San Fran Trans March Unites Generations
The gray skies covering San Francisco for most of Friday, June 22, were swept away by the time the rally and concert for the Ninth Annual San Francisco Trans March began in Dolores Park.
Working under the theme of "Trans Generations: Define Your Moment," the event featured a wide range of activities, starting with a cost-free noontime brunch that brought younger and older trans people together, emphasizing bridging the age divide. San Francisco Mayor Ed Lee appeared for the second years to show his support for the trans community.
"Tonight we march with you. Tomorrow and over the weekend we celebrate with you. Every day we fight with you to end discrimination, break barriers, and to increase employment and decrease unemployment in our trans community," said Lee as the crowd cheered.
An estimated 3,500 people crowded into the park for the concert that started with a blessing from the Bay Area American Indian Two-Spirit contingent, calling for respect of all members of the LGBT community.
Among the performers were animal prufrock, King TuffNStuff and Momma’s Boys, and all of the acts delivered pro-trans remarks between songs, speaking either as trans folks themselves or allies full of pride. Emcee Tita Aida, director of the Trans Thrive program at the Asian Pacific Island Wellness Center, urged people to take a rapid HIV test at her organization’s booth near the stage.
Several nonprofit trans and HIV social agencies conducted outreach or surveys at their booths including TM4M.org, a resource center for trans men who have sex with men, the Lyon-Martin Health Services clinic and the SFisReady.org group, which was recruiting volunteers for various HIV vaccine studies.
Purple was the dominant color of clothing, hairdos and make-up, and was chosen to show tangible and visible solidarity with trans folks, gender variant people and intersex individuals. According to march organizers, purple was picked because they thought it was "the trans-iest color." Hundreds of attendees were resplendent in many shades of purple.
A lesser number wore cloth arm or headbands, or displayed homemade signs with the message, "Free CeCe McDonald." She is the African-American trans woman who was recently convicted of manslaughter in Minneapolis for killing a white man who assaulted her while shouting racist and transgender slurs. McDonald was sentenced to a male prison to serve out her three-and-a-half year sentence.
Joining the mayor on the stage was out state Sen. Mark Leno, LGBT and straight members of the Board of Supervisors, and other gay officeholders or appointed trans officials serving on municipal commissions.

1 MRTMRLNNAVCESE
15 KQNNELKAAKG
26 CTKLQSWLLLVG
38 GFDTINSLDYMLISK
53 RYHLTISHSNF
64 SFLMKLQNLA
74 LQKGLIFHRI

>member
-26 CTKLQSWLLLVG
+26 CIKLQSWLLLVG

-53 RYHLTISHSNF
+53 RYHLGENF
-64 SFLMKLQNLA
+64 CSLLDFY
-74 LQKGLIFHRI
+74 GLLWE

Restaurant worker Allen Nussbaum, a young trans man from Portland, Oregon, said that this was his first year attending Pride Week events in the city, and thought it was a sign of progress to have the mayor and other politicians appear.
"At least in San Francisco, there’s a growing trans vote to reach out to and we need to take this development to the national level in November’s election, if we expect to get ENDA passed in Congress," said Nussbaum. He was referring to the Employment Non-Discrimination Act, languishing in the U.S Congress.
As in previous years, this edition lacked major corporate sponsors. Booths and banners for business partners of the official San Francisco Pride Parade and Celebration such as Wells Fargo, Bud Light and Virgin America were noticeably absent -- and that suited many trans folks asked in an informal survey.
Partial funding was provided by the Horizons Foundation to defray the expenses for the stage and Porta Potties.
Krissy Field, who lives in the Mission district and who identified herself as 30-years-old and "trans-fabulous," said she preferred that corporations didn’t sponsor the event.
"This is a true grassroots march with no restrictions on how things are run and we’re not co-opted by the banks or big companies out to make a buck. There’s a place for corporations in some Pride events, but not this one," Field said.
The actual march began as twilight descended and trans youth assembled with banners at the front of the crowd at Dolores and 19th Streets, proceeding east toward Market Street.
Sprinkled throughout the crowd were dozens of people holding glossy posters calling for justice in the murder of African-American trans woman Brandy Martell, who was gunned down in May in Oakland, California. No arrests have been made in that case.
At one point, the procession stretched on Market Street from Octavia Boulevard down to Van Ness Avenue, a distance of seven blocks. The San Francisco Police Department blocked vehicular traffic from all side streets, so the procession was a sea of primarily purple-dressed marchers.
"We’re here! We’re queer and trans! We’re not going shopping!" giddily chanted pockets of participants.
The march ended at United Nations Plaza, with cheers for a full day of trans empowerment, fun and friendship, and a heaping dose of love and solidarity from allies of the trans community.
For more info, visit www.transmarch.org